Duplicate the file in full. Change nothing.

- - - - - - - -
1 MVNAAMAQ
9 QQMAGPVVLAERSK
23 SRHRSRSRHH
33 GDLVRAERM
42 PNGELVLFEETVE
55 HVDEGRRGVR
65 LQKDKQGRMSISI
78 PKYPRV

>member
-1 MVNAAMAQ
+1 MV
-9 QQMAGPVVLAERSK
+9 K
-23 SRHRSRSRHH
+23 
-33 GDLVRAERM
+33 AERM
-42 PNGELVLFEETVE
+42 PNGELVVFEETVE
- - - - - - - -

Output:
1 MVNAAMAQ
9 QQMAGPVVLAERSK
23 SRHRSRSRHH
33 GDLVRAERM
42 PNGELVLFEETVE
55 HVDEGRRGVR
65 LQKDKQGRMSISI
78 PKYPRV

>member
-1 MVNAAMAQ
+1 MV
-9 QQMAGPVVLAERSK
+9 K
-23 SRHRSRSRHH
+23 
-33 GDLVRAERM
+33 AERM
-42 PNGELVLFEETVE
+42 PNGELVVFEETVE